Today we’re continuing to observe Veteran’s Day.
A time to honor the men and women who served our country.
Mike Bongart and Duane Garver started off as strangers.. but it’s the way they met and one heroic action that changed both of their lives forever.
They were brothers in combat, but now they’re rivals on the golf course.
With each swing, these two Veterans aim to honor a lifelong friendship.
One that started in war.
“It’s incredible that this guy was there and knew exactly what to do,” says Bongart.
On October 4th 1968, Duane Garver was a medic assigned to the 9th Infantry Division in the Vietnam War.
They tracked down ABC News footage that was taken that day.
Garver’s helicopter had been hit.
He made his way to a nearby canal with enemy forces only 50 meters away.
“I was wounded minor. As I advanced along the canal I came across a man floating face down in the water,” says Garver.
That man was Mike Bongart.
“I heard this guy screaming at me, you gotta breathe you gotta breathe sir,” says Bongart.
Bongart was the helicopter’s aircraft commander.
He was hit by a morter, bleeding from the head.
“I was totally helpless at the time, my vision was completely blurred,” says Bongart.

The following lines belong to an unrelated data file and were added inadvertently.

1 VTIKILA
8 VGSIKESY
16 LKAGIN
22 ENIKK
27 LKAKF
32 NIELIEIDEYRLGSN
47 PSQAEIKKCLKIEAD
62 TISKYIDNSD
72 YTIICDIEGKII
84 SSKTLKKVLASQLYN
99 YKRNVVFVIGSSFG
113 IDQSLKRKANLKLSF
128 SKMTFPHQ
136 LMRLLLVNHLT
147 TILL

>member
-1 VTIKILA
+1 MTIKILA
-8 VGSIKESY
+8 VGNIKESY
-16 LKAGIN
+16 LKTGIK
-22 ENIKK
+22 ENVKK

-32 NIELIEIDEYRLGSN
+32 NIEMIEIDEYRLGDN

His crew left him for dead but Garver, known now to Bongart as “Doc”, thought otherwise.
“He kept saying stay with me stay with me, I’ll get ya out I’ll get ya out,” says Bongart.
“I put him up against the dike and gave him mouth to mouth resuscitation,” says Garver.
Both men were taken to Dong Tam and were separated.
Bongart later learned Garver’s efforts saved his life.
Medical staff told him if it wasn’t for Garver, Bongart would have died within minutes.
“We were complete strangers.. and here is a guy that, in essence, came to my rescue. Leaving his company to rescue a foreigner,” says Bongart.
The two met again a few years later when Bongart sent Garver a letter thanking him for saving his life.
“All this was done while we were in combat, while we were being fired at. Had he not done that I definitely wouldn’t be here,” says Bongart.
Now 50 years later, these war heroes remain close friends.
Competing in a golf tournament where there are only two players.
“Since 1972 we’ve been having this Dong Tam invitational going back and forth visiting each other,” says Bongart.
There’s a saying everything happens for a reason.
And for these two brothers in combat, they believe a higher power had plans for this friendship.
“We are brothers in Christ. That’s how I would describe our relationship,” says Garver.
“God put Duane on the helicopter to bail me out sort of speak,” says Bongart.
In October, both Garver and Bongart were honored by the state of Michigan.
Garver was recognized for his heroic actions.